MongoDB is document oriented and has dynamic schema. It does not support joins and does not have transaction against multiple document.

JSON (Java Script Object Notation) is the way we express data inside MongoDB.

JSON (Java Notation Object Notation):

JSON is light-weight data-interchange format. There are two basic data structure inside JSON:
1)  Array - Lists of things
2) Dictionaries - Associated Maps

These can be combined in arbitrary ways. Array inside JSON is represented inside square brackets and list of items in between. E.g; [...]. Whereas Dictionaries are represented inside curly brackets and its a bunch of key and value pairs. E.g; {keyword:value}. The arbitrary number separated by commas.

For more: http://json.org/

The JSON document is composed of field and value pairs. The value may consists of other documents, arrays or arrays of documents. There will be unique identifier called ObjectID.

For Example:

{Name: "Avesh", Sex: "Male", Group: ["Developer", "Analyst"]}

MongoDB provides high performance, high availability and automatic scaling.

High Performance:

MongoDB provides high performance data persistence. Supports for embedded data models reduces I/O activity on database system. Indexes support faster queries and can include keys from embedded documents and arrays.

High Availability:

MongoDB provides high availability with the help of MongoDB's replication facility, called replica sets. This replica sets provides automatic failoverand data redundancy.

Replica set is agroup of MongoDB servers that maintain the same data set, providing redundancy and increasing data availability.

Automatic Scaling:

MongoDB provides horizontal scalability as a part of its core functionality such as automatic sharding distributes data across a cluster of machines and replica sets can provide eventually-consistent reads for low-latency high throughput deployments.


The latest version of MongoDB can be found on:

http://www.mongodb.org/downloads

Source:
http://docs.mongodb.org/manual/core/introduction/

April 30, 2014

SQL Server Date & Time - Data Types and its Function

For more details: http://msdn.microsoft.com/en-us/library/ms186724.aspx

Date & Time Data Types:

For more detail about data types, you can see in sys.systypes

date:

You can find this on SQL Server 2008, 2008 R2 and 2012. Its default literal format is YYYY-MM-DD

Syntax:

date

For example:

Declare @date date1;
Declare @date date2;

set date1 = '20-09-2012'
set date2 = '20-09-2012 12:40:30'

Select date1
Output: 2012-09-20
Select date2
Output: 2012-09-20

time:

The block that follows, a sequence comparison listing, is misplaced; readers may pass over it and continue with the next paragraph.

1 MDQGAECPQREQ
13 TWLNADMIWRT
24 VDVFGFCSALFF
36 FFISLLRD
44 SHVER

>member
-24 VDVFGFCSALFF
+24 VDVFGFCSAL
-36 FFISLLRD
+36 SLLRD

You can find this on SQL Server 2008, 2008 R2 and 2012. This will return time of the day without timezone and is based on 24 hours.

Syntax:

time[(fractional second precision)]

For Example:

Declare @time4 time(4)
Declare @time7 time(7)
Declare @time time

set time4 = '12:45:25.1234'
set time7 = '12:45:25.1234567'
set time = '2012-09-10 12:45:25.123' 

select time4
Output: 12:45:25.1234
select time7
Output: 12:45:25.1234567
select time
Output: 12:45:25.1230000

smalldatetime:

You can find this on SQL Server 2000, 2005, 2008, 2008 R2, 2012. This returns date with time of a day (2 hour format) with seconds always 00 and without fractional seconds. Seconds are rounded to minutes depending upon the value of seconds. The value which is less than 29.998 is rounded to the nearest minutes and the value which is greater than 29.999 is rounded to its nearest minutes.  This will not return fractional seconds.

Syntax:
small datetime

For Example:

Declare @smalldatetime1 smalldatetime = '2012-09-13 12:45:31' -- will round to next minute
Declare @smalldatetime2 smalldatetime = '2012-09-13 12:45:29' -- will not round to next minute

Select @smalldatetime1
Output: 2012-09-13 12:46:00
Select @smalldatetime2
Output: 2012-09-13 12:45:00

datetime:

You can find this on  SQL Server 2000, 2005, 2008, 2008 R2 and 2012. This returns date with time of a day and fractional seconds based on 24 hour.

Syntax:
datetime

For Example:

Declare @datetime1 datetime = '12-23-35'
Declare @time1 time(4) = '11:10:05.1234'
Declare @datetime2 datetime = @time1

Select @datetime1
Output: 2035-12-23 00:00:00.000
Select @datetime2
Output: 1900-01-01 11:10:05.1234

datetime2:

It can be considered as a extension of datetime but this holds large date range along with default precision. You can find this only in SQL Server 2008, 2008 R2 and 2012.

Syntax:
datetime2 [(fractional seconds precision)]

For Example:
Declare @datetime2_1 datetime2(4) = '12-13-25 12:32:10.1234'
Declare @datetime2_2 datetime2 = '12-13-25 11:32:10.1234567'
Declare @datetime2_3 datetime2 = '12-13-25'

Select @datetime2_1
Output: 2025-12-13 12:32:10.1234
Select @datetime2_2